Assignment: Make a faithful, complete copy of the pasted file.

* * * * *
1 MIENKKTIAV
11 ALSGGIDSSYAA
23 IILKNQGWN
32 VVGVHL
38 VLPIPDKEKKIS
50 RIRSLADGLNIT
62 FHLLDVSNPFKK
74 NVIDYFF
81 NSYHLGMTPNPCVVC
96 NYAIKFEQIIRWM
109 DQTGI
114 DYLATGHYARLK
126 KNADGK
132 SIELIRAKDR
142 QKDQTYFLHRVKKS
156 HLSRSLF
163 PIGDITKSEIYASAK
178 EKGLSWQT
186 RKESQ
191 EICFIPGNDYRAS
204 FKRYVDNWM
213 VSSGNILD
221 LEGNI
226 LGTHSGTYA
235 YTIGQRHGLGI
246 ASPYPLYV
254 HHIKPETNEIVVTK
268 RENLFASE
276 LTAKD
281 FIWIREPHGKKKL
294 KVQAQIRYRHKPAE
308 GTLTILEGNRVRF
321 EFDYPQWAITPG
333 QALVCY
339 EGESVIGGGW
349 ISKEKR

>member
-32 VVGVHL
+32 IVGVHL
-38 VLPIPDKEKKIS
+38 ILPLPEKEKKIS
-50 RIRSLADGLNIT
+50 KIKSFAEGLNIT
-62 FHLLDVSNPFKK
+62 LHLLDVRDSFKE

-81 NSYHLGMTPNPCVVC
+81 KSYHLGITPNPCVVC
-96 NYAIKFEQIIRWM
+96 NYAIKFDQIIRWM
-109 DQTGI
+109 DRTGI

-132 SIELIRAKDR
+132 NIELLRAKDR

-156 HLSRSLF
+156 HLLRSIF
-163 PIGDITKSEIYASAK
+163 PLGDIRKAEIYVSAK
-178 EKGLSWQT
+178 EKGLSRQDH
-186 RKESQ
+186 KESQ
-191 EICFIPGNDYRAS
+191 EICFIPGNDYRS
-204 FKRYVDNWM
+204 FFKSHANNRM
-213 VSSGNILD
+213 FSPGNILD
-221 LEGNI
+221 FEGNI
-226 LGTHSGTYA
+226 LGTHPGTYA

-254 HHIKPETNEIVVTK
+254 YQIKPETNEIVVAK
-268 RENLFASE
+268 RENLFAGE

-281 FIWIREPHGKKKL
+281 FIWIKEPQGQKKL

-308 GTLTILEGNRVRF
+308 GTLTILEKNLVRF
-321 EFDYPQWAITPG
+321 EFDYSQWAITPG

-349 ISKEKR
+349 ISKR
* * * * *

1 MIENKKTIAV
11 ALSGGIDSSYAA
23 IILKNQGWN
32 VVGVHL
38 VLPIPDKEKKIS
50 RIRSLADGLNIT
62 FHLLDVSNPFKK
74 NVIDYFF
81 NSYHLGMTPNPCVVC
96 NYAIKFEQIIRWM
109 DQTGI
114 DYLATGHYARLK
126 KNADGK
132 SIELIRAKDR
142 QKDQTYFLHRVKKS
156 HLSRSLF
163 PIGDITKSEIYASAK
178 EKGLSWQT
186 RKESQ
191 EICFIPGNDYRAS
204 FKRYVDNWM
213 VSSGNILD
221 LEGNI
226 LGTHSGTYA
235 YTIGQRHGLGI
246 ASPYPLYV
254 HHIKPETNEIVVTK
268 RENLFASE
276 LTAKD
281 FIWIREPHGKKKL
294 KVQAQIRYRHKPAE
308 GTLTILEGNRVRF
321 EFDYPQWAITPG
333 QALVCY
339 EGESVIGGGW
349 ISKEKR

>member
-32 VVGVHL
+32 IVGVHL
-38 VLPIPDKEKKIS
+38 ILPLPEKEKKIS
-50 RIRSLADGLNIT
+50 KIKSFAEGLNIT
-62 FHLLDVSNPFKK
+62 LHLLDVRDSFKE

-81 NSYHLGMTPNPCVVC
+81 KSYHLGITPNPCVVC
-96 NYAIKFEQIIRWM
+96 NYAIKFDQIIRWM
-109 DQTGI
+109 DRTGI

-132 SIELIRAKDR
+132 NIELLRAKDR

-156 HLSRSLF
+156 HLLRSIF
-163 PIGDITKSEIYASAK
+163 PLGDIRKAEIYVSAK
-178 EKGLSWQT
+178 EKGLSRQDH
-186 RKESQ
+186 KESQ
-191 EICFIPGNDYRAS
+191 EICFIPGNDYRS
-204 FKRYVDNWM
+204 FFKSHANNRM
-213 VSSGNILD
+213 FSPGNILD
-221 LEGNI
+221 FEGNI
-226 LGTHSGTYA
+226 LGTHPGTYA

-254 HHIKPETNEIVVTK
+254 YQIKPETNEIVVAK
-268 RENLFASE
+268 RENLFAGE

-281 FIWIREPHGKKKL
+281 FIWIKEPQGQKKL

-308 GTLTILEGNRVRF
+308 GTLTILEKNLVRF
-321 EFDYPQWAITPG
+321 EFDYSQWAITPG

-349 ISKEKR
+349 ISKR